Conventional wisdom would have it that a Windows system needs to be rebooted every time you play a tough game, every time the kids hit a new Web site, and every time Law and Order is on the tube. Its really an exaggerated reputation.
I know of Windows servers, especially Windows 2000 servers, that have been up for months and even years. When you have a server that performs a small number of tasks and you dont mess with it—for example, foregoing installations of random shareware—its not unreasonable to think it will go on forever. Most of the long-running servers I hear about are backup domain controllers (BDCs in NT-speak) or print servers or simple file servers. At the same time, I know of an Internet cafe that uses an Windows NT4 server as the main domain controller, print server and file server—and the thing never goes down.
Of course, one of the most common reasons to have to reboot a Windows system is to install a security patch. So if you find a Windows system that has been up and running for years, you have to wonder how many gaping, famous, unpatched security holes are sitting there on the system.
I was especially surprised to see in the latest news from Netcraft that the Baltimore Technologies Web site has been up working without a reboot for more than two years now, making it the Cal Ripkin of Windows 2000 Web servers.
Baltimore Technologies is a security company, long a player in the enterprise public key infrastructure (PKI) business. One would think that a security company would be conscious enough of security issues that they would apply patch every now and then.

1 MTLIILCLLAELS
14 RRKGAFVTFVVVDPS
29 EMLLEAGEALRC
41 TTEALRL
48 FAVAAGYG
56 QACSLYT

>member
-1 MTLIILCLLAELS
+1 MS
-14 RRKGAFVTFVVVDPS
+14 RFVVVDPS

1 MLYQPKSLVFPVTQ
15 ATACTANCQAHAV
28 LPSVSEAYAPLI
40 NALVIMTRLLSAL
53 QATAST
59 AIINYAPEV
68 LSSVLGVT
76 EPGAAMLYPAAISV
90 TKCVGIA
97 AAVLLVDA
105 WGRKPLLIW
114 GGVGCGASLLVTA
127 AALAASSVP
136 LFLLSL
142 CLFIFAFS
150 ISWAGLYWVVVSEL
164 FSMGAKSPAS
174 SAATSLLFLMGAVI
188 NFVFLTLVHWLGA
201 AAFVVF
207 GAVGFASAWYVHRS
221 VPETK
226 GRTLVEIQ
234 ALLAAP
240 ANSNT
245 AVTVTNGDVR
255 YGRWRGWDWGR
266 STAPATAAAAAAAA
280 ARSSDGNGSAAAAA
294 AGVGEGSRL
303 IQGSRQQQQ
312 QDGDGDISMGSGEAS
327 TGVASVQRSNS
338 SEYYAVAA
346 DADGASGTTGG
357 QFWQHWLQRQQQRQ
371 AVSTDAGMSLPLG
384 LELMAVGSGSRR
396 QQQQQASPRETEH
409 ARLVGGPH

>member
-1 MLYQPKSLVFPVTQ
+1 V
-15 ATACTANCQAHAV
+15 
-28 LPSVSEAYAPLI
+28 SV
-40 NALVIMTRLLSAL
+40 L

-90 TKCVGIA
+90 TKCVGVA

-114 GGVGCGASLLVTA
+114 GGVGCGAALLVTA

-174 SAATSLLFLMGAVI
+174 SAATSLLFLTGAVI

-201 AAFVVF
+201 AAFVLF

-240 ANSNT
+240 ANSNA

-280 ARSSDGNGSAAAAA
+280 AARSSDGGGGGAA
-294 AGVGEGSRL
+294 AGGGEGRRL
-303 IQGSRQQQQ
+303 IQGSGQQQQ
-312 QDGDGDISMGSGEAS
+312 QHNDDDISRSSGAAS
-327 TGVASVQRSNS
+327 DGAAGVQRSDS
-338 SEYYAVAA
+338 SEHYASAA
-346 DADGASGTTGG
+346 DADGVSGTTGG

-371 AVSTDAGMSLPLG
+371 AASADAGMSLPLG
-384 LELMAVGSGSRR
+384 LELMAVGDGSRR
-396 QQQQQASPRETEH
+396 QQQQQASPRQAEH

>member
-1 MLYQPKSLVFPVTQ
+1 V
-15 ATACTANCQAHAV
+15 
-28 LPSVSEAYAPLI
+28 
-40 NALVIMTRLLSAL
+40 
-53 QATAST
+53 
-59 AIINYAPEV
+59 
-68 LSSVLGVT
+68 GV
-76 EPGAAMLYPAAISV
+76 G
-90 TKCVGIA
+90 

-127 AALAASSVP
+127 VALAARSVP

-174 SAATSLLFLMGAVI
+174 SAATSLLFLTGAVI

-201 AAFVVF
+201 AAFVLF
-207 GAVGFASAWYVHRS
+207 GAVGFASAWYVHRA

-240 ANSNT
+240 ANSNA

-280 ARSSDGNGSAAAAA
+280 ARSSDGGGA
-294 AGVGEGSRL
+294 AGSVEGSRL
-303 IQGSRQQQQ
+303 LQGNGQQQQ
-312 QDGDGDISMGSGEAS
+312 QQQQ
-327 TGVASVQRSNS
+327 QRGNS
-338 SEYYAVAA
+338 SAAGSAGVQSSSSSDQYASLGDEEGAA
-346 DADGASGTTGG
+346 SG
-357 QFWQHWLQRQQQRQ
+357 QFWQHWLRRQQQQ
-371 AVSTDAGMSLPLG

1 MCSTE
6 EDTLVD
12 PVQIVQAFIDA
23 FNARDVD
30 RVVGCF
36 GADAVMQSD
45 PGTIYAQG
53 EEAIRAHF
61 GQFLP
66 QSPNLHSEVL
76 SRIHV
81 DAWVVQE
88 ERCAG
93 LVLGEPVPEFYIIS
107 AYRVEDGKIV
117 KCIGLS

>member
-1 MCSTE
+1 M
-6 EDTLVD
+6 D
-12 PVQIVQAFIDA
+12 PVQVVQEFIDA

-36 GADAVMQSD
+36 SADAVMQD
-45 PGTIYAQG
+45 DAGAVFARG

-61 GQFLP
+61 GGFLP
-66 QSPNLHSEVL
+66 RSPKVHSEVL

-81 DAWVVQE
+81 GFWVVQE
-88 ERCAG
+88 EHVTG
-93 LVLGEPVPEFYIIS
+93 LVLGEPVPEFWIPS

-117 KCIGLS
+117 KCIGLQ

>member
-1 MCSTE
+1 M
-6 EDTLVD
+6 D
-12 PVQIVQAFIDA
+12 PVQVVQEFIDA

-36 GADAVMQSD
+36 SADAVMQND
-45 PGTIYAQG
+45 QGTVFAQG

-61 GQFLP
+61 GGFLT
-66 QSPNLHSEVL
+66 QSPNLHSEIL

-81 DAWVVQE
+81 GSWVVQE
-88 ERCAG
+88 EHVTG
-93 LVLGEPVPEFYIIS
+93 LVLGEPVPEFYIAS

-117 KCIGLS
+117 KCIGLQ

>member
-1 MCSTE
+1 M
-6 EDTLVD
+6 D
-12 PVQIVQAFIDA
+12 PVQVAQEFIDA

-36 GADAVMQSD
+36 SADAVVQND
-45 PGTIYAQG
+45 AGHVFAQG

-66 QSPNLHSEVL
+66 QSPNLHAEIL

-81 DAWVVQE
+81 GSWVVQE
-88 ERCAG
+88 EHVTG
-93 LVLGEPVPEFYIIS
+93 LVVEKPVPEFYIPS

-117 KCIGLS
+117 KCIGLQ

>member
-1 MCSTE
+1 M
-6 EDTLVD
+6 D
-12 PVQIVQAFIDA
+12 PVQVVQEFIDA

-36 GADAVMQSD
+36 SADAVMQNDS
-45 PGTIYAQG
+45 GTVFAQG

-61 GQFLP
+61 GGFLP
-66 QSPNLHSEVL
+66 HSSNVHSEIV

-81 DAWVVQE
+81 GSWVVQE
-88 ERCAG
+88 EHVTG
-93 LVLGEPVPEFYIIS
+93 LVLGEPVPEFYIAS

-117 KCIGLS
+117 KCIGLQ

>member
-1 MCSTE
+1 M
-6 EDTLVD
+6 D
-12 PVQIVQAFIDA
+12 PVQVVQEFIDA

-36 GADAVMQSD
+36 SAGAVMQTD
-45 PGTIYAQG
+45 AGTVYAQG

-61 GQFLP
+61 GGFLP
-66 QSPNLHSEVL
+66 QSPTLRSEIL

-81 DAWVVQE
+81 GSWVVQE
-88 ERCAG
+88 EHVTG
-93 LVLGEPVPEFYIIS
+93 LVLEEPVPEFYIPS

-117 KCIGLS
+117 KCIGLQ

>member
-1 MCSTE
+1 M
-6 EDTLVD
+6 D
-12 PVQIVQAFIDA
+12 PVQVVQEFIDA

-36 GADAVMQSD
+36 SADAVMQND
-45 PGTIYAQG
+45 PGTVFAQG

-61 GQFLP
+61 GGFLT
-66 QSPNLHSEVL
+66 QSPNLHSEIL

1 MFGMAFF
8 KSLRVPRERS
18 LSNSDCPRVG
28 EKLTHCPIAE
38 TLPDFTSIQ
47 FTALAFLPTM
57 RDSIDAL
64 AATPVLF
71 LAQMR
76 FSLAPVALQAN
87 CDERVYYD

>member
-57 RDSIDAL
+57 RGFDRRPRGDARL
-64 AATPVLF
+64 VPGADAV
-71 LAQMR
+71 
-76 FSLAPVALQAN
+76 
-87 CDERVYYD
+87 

Not only does it appear that Baltimore Technologies hasnt applied these patches—because quite a few of them do require reboots—but it appears that they have gotten away with it. As the Netcraft article says, in two years even a not-so-famous company like this would have had a serious amount of traffic on their Web site. And theyre still running. I suppose its possible that the site was hacked and Baltimore doesnt know it, but thats very doubtful.
When I asked Netcraft about it, I think they shared my sense of incredulity at the situation. Still, they pointed out that not every function of Windows and IIS is open to attack. If a server did not use any of the usually affected technologies, for example by offering WebDAV services or running SQL Server or leaving Port 35 open to the Internet, theres no really critical problem that a 2-year old version of Windows 2000 Server would be subject to attack. Baltimores site appears to be a testament to Microsofts work to remove memory leaks from the basic Windows kernel and IIS.
Baltimore Technologies agreed, according to the Netcraft article. "The Web sites reliability is enabled by a stable power source, good physical security, a webmaster who cooperates with the networks team and a proper screening firewall, said Keith OByrne, a network engineer with Baltimore Technologies." So its not just Windows 2000, but the good work of Baltimore staff thats responsible.
Stories like this make you wonder. Is it worth applying security patches as a matter of course, or better to scrutinize the patch to make sure that its relevant to a function youre actually running? Both approaches could be called "conservative," because examining patches follows the "dont fix it if it aint broke" maxim. But my own preference is "better safe than sorry," also a conservative track.
Yet a better question to ask would be: "Who cares about uptime, per se"?
As long as the server isnt being rebooted because of a memory leak or because some malfunctioning app refuses to quit, its just a minor hassle. Most sites can afford to be down, or serve content from external caches, for the few minutes it takes to reboot. Besides, if a site is so busy that it cant afford such downtime, it probably needs some redundancy anyway.
So its best to skip Baltimore Technologies as an example of usual practice. For most of us, running a 2 year old Windows isnt worth the risk.
Security Center Editor Larry Seltzer has worked in and written about the computer industry since 1983.
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